A year ago at this time I wrote an open letter to Harold Camping congratulating him on exercising the wisdom to step down from his ministry following several errant end-of-the-world predictions. While it may seem harsh, I then addressed a few other letters to Christian leaders I felt should do the same. I feel the need to share those again, but this time around I want to follow up with some other material which had appeared here earlier the same month.
Dear Pat Robertson,
I have always greatly respected you ever since reading your early biography Shout it from the Housetops as a much younger Christian. You don’t know this, but one night while you were still in the old Spratley Street Channel 27 studios, I was in your office and sat in your chair; and the next day was privileged to watch The 700 Club from the control room. You’ve played a big role in my life and taught me much about both faith and media.
But like the letter above, I’m wondering if perhaps it’s time to step back from the microphone and the camera and allow God to work through others. Remember that story in Shout It… where you were doing a telethon and God told you to, “Get out of the way”? Well, perhaps we’ve reached a similar juncture. Many of your recent pronouncements have been unusual to say the least, and I suspect even some of your staff are concerned. You built a great broadcasting network and a great university, and you’ll always have my respect for that. I just want to see the story end well.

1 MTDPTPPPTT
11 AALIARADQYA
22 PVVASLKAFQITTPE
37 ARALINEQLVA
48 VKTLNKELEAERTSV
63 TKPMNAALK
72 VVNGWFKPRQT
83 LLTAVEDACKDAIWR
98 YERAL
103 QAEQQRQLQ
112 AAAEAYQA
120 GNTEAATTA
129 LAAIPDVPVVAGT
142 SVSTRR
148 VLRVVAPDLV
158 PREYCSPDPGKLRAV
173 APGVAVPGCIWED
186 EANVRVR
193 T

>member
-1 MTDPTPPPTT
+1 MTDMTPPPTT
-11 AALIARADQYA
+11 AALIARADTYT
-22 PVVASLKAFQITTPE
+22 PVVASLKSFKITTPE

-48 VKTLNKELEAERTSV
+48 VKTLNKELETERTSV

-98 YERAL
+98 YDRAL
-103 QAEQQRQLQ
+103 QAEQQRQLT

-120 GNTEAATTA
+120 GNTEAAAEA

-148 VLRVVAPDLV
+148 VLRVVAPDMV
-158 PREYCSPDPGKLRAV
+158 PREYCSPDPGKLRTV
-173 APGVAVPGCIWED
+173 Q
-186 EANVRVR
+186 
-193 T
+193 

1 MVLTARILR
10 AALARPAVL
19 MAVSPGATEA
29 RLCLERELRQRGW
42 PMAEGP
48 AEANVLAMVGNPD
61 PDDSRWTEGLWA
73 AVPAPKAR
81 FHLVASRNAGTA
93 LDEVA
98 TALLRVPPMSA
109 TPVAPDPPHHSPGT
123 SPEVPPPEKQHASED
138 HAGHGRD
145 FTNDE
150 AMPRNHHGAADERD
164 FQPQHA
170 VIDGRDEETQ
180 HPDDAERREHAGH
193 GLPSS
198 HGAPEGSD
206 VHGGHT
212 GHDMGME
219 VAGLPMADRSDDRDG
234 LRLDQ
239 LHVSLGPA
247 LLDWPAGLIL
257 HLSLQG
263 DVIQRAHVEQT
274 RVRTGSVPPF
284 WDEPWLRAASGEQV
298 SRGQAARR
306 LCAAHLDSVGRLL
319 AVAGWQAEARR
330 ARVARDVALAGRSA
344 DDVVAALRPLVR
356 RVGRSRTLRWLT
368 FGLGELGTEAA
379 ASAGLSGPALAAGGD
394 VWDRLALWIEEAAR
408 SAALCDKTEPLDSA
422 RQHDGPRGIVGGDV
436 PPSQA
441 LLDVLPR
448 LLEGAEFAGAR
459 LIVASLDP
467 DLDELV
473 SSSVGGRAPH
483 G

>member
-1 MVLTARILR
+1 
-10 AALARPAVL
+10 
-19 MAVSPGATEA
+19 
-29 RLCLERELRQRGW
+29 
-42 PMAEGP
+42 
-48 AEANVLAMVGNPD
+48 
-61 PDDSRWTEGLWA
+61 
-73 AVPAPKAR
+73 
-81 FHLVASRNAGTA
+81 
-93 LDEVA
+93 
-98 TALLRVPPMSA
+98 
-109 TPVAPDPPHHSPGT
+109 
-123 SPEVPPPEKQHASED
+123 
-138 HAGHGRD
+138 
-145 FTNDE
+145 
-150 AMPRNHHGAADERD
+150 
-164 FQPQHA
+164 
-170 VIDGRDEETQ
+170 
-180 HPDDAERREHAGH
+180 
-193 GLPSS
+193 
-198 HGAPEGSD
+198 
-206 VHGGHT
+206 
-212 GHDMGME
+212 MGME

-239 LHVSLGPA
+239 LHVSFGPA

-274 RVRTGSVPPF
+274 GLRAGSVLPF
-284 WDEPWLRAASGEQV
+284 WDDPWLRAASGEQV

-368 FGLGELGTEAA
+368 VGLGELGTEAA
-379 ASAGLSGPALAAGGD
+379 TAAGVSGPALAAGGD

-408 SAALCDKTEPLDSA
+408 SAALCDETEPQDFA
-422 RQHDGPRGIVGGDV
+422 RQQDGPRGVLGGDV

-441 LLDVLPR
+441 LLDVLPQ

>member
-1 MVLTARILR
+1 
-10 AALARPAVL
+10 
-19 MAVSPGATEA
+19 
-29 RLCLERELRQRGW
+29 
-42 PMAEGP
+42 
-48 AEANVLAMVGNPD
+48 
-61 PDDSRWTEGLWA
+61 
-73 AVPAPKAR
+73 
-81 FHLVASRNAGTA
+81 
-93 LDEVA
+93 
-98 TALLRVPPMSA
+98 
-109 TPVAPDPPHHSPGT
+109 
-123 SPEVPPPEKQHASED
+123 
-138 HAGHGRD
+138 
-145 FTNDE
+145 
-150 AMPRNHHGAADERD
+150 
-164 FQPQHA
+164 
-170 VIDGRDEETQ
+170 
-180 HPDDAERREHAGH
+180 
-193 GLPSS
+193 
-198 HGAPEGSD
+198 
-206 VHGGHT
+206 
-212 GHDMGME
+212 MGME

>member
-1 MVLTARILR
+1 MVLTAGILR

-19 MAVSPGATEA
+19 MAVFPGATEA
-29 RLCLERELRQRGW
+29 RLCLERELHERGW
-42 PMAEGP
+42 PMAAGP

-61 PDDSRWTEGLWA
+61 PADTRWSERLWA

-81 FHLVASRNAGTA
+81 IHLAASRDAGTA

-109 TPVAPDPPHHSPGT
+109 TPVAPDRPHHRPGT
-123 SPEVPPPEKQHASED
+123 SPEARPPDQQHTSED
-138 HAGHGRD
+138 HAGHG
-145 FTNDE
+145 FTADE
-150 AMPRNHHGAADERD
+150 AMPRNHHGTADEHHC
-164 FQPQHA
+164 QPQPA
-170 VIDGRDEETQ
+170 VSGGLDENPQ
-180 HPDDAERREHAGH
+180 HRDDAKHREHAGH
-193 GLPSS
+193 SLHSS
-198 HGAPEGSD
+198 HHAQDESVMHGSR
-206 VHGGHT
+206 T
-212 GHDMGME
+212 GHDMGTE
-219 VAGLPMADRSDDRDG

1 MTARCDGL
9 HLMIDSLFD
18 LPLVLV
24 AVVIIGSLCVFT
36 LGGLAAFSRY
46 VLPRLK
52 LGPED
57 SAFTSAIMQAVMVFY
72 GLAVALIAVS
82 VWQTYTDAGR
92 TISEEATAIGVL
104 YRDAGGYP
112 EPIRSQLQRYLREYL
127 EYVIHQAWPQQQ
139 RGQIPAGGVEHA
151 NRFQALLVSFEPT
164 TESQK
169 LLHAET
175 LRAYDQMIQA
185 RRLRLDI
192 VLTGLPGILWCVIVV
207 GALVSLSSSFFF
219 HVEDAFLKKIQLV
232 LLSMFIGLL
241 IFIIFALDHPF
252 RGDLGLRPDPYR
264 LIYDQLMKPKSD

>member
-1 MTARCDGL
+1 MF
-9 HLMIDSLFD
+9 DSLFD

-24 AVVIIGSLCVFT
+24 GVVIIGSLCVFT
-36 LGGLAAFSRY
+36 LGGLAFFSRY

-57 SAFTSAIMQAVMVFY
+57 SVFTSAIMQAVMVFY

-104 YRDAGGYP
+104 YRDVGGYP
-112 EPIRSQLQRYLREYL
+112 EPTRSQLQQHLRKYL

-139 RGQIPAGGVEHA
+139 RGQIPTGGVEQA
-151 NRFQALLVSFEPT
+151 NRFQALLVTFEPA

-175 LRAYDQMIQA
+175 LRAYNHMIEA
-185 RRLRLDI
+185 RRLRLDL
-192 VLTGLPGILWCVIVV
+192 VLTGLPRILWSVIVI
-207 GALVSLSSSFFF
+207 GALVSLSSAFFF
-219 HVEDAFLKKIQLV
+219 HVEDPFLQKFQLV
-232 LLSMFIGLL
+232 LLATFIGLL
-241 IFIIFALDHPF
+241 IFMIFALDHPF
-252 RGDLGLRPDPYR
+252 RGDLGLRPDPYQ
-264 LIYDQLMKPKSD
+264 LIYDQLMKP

Dear Jack Van Impe,
You have been relentless in your pursuit of relevant television ministry, especially where the prophetic writings of scripture intersect with the pages of the local newspaper. Your awareness of current events coupled with your Bible knowledge have given you a unique voice among Evangelicals.
But lately, you’ve been somewhat seduced by the writings of Noah Hutchings, who I guess is also trying to stay attuned to what’s going on in the world, but has lately focused his attacks on other Christian pastors, writers, organizations and ministries. You know, we need to be discerning to some extent, but we can’t spend valuable television airtime attacking each other, especially in a public forum. You’ve run a good race, but perhaps it might be time to step down before it all ends badly.
Dear Fred Phelps,
By now you’ve seen the above three letters, and you’re probably thinking that I’m going to advise you that perhaps it’s time to step down as well, right? But really, step down from what? Your ‘organization’ consists of only a handful of mostly family members, and truly gives new meaning to the term, ‘a tempest in a teapot.’
While you are semi-skilled at getting media attention — which says more about the need of print and electronic news organizations for the sensational than it does about the content of your message — the scope of your ‘tribe’ represents such an infinitesimal percentage of Christians in the United States that it’s amazing that even the most news-hungry reporters still bother sending a film crew. You’ve had more than your fifteen minutes of fame, and every American with either a television or a newspaper subscription knows who you think God hates. It’s too bad you never considered using your immense media platform to actually preach the gospel; the story that begins with, “For God so loved the world…”